On the other hand, there are many today who would say that that is all part of the encrustations of the church when they reinterpreted the historical Jesus in the writing of the New Testament.  The real, historical Jesus would want his people to be liberated from the Romans.  That’s why he chose the disciples he chose.   Powerful people who knew how to fight and defeat the Roman armies.  People who were experts in bringing about social change.  People who understood that there was class warfare in the Roman Empire – the slaves against the free, the gentiles against the Jews, the women against the men.  Paul made a comment about that if you recall.  He said, “There is neither Jew nor Greek, slave nor free, male nor female, for you are all one in Christ Jesus (Gal.3:28).”  Of course, given where Liberation Theology comes from, that would no doubt be classified as a “use of Scripture to justify continued oppression” which, no doubt, Paul was doing.  Shame on him.  On the other hand, Segundo claims that there is no unified, universal message (or God) of the Scriptures and that partial use of the Scriptures (p. 45) is a legitimate aspect of his hermeneutic.  An Evangelical/Catholic view of scripture as inspired demands a unified view of Scripture since it comes from one author, God himself through multiple human agents within their historical/cultural context.  And no, that isn’t classical Greek philosophy but rather based on the Hebrew experience of God as he revealed himself consistently in covenant throughout Redemptive History.
Liberation Theology can be nothing else than Liberal Theology given its own historical/cultural origins and it has a right to be whatever it chooses but then don’t be surprised that others may oppose you not on moral grounds but rather on logical and theological grounds.  Liberation Theology does not agree with the inspiration of Scripture nor with the classical content of the gospel message or the theodicy of God in confronting evil through the transformed lives of the church or his historical redemptive purpose in history which culminated in the cross as the substitutionary atonement of Jesus Christ for our sins (which is the heart of the relational problem of evil in this world) and so on.  Why treat the symptoms only when God, himself, has treated the cause of the problem and gives us the cure to bring to the nations.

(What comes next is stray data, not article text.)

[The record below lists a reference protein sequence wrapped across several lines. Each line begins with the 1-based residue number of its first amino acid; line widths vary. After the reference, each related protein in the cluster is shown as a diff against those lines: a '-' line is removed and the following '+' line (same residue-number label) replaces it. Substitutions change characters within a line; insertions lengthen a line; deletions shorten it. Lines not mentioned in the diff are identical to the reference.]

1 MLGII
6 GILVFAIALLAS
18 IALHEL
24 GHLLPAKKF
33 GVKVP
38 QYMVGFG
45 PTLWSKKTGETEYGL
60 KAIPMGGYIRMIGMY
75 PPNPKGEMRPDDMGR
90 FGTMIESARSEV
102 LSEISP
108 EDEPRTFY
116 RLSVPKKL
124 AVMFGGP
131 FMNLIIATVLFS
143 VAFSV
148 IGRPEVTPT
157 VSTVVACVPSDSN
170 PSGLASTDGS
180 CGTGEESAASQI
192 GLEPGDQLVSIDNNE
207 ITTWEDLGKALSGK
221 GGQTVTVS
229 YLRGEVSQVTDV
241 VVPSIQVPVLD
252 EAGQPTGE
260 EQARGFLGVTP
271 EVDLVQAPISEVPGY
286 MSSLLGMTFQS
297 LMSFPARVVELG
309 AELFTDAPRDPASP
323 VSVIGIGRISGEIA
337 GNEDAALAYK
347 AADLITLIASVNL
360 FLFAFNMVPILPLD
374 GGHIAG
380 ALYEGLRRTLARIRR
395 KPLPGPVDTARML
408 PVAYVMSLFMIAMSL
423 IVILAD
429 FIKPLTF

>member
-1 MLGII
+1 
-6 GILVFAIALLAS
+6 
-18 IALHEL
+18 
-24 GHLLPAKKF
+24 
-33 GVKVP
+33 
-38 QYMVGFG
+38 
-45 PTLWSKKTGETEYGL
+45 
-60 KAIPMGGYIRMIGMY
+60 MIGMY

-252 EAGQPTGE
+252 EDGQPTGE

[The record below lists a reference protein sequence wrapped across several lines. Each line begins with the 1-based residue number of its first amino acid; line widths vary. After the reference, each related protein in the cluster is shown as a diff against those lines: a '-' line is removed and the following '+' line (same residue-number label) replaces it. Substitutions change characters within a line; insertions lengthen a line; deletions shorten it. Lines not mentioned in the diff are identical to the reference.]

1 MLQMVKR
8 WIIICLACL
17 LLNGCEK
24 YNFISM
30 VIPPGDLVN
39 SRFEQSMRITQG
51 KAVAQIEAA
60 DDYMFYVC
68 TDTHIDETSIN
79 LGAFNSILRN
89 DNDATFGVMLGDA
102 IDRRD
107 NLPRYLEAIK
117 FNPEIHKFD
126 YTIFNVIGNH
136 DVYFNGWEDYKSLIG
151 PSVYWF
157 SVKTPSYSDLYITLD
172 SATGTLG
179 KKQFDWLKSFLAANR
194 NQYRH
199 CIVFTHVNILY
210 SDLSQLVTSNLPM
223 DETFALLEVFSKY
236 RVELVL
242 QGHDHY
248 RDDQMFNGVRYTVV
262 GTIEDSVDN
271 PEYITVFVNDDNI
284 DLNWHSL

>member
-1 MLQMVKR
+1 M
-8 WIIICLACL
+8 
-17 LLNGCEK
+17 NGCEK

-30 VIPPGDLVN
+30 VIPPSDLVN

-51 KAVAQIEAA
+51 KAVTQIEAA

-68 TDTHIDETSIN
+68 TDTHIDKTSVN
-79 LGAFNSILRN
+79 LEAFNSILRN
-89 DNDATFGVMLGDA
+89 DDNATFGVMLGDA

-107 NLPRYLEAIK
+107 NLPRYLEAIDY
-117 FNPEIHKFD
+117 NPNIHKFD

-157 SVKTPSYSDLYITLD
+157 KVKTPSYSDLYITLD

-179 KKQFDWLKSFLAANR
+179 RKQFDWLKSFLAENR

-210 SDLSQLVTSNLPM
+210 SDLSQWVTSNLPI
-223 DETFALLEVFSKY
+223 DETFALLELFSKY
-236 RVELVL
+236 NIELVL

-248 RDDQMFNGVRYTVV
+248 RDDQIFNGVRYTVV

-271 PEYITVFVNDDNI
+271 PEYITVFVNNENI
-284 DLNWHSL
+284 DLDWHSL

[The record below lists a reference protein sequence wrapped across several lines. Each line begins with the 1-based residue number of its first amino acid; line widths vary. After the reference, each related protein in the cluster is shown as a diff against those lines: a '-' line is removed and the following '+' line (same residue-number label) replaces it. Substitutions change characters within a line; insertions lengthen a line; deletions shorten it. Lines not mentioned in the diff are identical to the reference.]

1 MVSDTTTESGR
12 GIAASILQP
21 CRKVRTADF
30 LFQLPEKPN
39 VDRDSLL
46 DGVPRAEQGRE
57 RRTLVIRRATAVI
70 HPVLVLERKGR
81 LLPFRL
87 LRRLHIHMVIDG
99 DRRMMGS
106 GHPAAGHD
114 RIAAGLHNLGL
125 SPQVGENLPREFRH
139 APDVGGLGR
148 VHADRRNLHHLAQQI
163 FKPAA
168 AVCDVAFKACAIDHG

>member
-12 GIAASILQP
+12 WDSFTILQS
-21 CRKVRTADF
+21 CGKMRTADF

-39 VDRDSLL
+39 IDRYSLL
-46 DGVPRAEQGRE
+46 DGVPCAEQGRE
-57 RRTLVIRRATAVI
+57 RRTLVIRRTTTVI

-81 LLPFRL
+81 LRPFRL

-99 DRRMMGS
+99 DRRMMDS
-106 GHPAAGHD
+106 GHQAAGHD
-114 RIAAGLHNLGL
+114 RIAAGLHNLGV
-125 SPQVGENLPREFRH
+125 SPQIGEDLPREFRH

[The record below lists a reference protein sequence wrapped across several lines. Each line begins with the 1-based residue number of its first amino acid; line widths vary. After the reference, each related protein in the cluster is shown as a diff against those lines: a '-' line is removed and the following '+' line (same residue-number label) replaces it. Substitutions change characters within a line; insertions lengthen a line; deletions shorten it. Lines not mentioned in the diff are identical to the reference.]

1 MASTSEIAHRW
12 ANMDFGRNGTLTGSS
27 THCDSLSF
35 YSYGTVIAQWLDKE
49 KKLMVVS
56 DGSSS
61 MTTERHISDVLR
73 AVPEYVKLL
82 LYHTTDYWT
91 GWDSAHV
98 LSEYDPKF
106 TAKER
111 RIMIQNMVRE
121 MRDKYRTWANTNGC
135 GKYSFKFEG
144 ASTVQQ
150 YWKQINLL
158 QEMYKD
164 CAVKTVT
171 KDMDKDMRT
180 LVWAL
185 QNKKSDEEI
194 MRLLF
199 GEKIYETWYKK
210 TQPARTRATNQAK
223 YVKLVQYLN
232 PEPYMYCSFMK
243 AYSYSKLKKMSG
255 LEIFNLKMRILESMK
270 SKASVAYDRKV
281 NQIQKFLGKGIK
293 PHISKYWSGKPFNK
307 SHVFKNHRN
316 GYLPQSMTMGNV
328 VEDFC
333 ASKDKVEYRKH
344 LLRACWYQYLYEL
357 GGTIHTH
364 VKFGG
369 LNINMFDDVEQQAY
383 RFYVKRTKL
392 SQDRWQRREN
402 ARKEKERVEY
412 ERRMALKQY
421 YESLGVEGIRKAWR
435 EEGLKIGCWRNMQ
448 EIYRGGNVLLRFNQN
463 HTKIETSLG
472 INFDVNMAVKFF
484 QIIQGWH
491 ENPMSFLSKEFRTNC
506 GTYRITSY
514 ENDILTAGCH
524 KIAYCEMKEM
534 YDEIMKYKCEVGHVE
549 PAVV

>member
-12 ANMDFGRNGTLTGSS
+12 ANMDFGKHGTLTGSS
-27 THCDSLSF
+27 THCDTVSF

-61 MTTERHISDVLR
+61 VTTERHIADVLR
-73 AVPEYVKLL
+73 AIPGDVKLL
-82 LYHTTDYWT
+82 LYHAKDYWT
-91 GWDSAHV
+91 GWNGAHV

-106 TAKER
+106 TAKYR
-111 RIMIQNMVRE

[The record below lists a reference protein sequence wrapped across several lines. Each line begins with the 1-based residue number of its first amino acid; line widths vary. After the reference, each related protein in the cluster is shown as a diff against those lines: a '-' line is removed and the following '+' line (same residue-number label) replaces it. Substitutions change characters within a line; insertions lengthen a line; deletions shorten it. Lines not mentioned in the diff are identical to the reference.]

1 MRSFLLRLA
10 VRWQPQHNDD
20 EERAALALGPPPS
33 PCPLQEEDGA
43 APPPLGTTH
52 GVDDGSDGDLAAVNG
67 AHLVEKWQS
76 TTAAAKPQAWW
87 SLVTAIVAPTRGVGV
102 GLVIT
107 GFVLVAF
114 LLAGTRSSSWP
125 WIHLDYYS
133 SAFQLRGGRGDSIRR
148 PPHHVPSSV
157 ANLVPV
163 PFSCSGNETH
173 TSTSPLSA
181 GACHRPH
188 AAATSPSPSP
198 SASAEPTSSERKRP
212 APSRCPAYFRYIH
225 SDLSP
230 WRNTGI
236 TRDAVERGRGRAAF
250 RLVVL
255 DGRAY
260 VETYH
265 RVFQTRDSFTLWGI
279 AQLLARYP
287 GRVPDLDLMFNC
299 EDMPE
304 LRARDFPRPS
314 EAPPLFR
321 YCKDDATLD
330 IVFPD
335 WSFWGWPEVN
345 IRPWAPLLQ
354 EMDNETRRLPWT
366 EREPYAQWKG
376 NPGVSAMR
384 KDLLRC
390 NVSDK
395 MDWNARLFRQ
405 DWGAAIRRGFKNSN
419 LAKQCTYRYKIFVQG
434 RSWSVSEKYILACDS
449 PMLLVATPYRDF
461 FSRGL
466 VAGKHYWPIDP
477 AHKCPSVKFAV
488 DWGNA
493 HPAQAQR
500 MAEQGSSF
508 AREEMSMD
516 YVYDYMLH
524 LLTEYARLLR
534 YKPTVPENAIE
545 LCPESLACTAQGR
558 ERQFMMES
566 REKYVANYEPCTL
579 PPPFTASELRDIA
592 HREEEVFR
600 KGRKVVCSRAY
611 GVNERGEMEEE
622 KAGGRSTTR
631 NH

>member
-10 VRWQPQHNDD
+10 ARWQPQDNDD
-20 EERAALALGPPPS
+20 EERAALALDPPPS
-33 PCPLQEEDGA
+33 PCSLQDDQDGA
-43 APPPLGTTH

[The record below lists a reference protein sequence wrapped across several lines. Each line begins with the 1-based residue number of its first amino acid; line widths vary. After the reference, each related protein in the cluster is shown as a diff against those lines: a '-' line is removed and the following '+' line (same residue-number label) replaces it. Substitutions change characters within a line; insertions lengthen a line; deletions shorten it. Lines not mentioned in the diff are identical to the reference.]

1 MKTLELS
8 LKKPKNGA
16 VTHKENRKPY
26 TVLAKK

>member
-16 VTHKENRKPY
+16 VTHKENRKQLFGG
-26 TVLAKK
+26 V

Certainly, a church that lives out that spiritual truth of forgiveness and reconciliation with God first will become a powerful force for social change in the world but not by re-interpreting the message or denying that it has objective, historical validity and power in lives today by the power of the Holy Spirit (not by a Hermeneutical Circle rooted in a philosophy diametrically opposed to God).  There is no humility before the word of God where we can jointly set aside our arrogance, assumptions, presuppositions and come to God through his Word (Sola Scriptura) based on a new relationship with him in Christ (Sola Gratia).
If we start with that humility we will have accomplished the first step of the Hermeneutical Circle.  First of all, you need to listen to God and his interpretation of our situation and why he believed that our situation meant that he had to become flesh and die on the cross for our sins.  So, the first step in a Biblical Hermeneutic is to come in humility before the word of God, which involves hearing the bad news about our sin and the good news of the gospel.  It also includes a personal acceptance/commitment to Jesus as Savior and Lord and finally, a belief in the inspired Word of God as the divinely chosen vehicle used by the Holy Spirit to give us guidance in this life as we fulfill his agenda/purpose which is to reconcile the world to himself (I Cor.5).